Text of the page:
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Powering down at nuclear power plant

Kent's nuclear power plant, Dungeness B, is closing down one of it's reactors for 12 weeks to carry out a 30-million pound maintenance program.

It will involve 12-thousand pieces of work which are not possible when the reactor is working.

Cameras are used for remote access.

Around 500 extra staff are on the EDF site to help carry out specialist checks, and replace and upgrade materials.

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Cyril, 97, tells how he survived Hiroshima atomic bomb

It's 70 years since the atomic bomb was dropped on Hiroshima - and one man from our region has been describing how he survived the blast - JUST.

Cyril Bartlett, 97, from Aylesbury in Buckinghamshire, had been a prisoner of war since the fall of Singapore in 1942. He told Richard Slee his remarkable story.

Cyril, 97, describes how he survived Hiroshima atomic bomb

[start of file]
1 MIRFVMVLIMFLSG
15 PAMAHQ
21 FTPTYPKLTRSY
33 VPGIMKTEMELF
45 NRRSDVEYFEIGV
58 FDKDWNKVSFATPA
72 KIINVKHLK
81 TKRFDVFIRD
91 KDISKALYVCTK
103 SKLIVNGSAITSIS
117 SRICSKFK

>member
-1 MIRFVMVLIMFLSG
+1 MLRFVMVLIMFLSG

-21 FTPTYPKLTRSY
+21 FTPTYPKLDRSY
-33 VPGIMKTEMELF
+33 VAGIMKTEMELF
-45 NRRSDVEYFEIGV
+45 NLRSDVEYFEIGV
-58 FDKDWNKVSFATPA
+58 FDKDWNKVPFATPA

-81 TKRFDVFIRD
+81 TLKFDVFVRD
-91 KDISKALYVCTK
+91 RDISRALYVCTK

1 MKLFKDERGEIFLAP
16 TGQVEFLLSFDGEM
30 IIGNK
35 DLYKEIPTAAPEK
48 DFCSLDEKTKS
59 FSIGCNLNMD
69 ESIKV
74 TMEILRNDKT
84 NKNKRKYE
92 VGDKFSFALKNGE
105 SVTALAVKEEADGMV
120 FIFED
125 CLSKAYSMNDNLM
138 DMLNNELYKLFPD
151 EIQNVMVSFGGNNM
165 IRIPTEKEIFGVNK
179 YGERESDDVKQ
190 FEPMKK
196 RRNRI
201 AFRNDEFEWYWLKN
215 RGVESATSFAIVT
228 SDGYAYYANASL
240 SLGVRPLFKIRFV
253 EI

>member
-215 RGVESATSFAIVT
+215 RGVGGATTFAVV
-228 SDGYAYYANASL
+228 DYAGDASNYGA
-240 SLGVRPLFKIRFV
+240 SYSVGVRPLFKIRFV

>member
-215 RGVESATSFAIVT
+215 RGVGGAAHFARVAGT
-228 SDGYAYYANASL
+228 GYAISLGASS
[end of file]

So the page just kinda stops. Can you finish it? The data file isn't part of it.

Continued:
Today marks 70 years since the atomic bomb was dropped on Hiroshima - and one man from our region has been describing how he survived the blast. Cyril Bartlett, 97, was a prisoner of war - mining underneath Hiroshima for his Japanese captors. .

Demolition progress at obsolete nuclear power plant

Demolition of the largest building at the obsolete nuclear power station Dungeness A is nearing completion. The 26 metre-high turbine hall is being knocked down as the site, which closed in 2006, is decommissioned and made safe. Sarah Saunders went along to watch as the building was torn down and spoke to Paul Wilkinson, Site Director and Andy Dyson, Demolition Engineer.

  1. Tom Savvides

Works starts to pull down nuclear power station

It's been a landmark on the south coast for more than forty years but work has now started to pull down part of Dungeness Nuclear Power Station. Dungeness A is being decommissioned and the Business Secretary has visited the plant to see the work in progress. Tom Savvides talks to Roger Hardy from Magnox and Vince Cable MP.

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Nuclear emergency alarm to sound

Portsmouth Naval base will sound its nuclear emergency siren tomorrow. The wavering sound will be heard across Portsmouth and Gosport at 9.30am and will last for around one minute.

The siren is tested three times a year as part of the nuclear accident response plan for the Naval Base and in accordance with Portsmouth and Gosport councils' nuclear safety plan.

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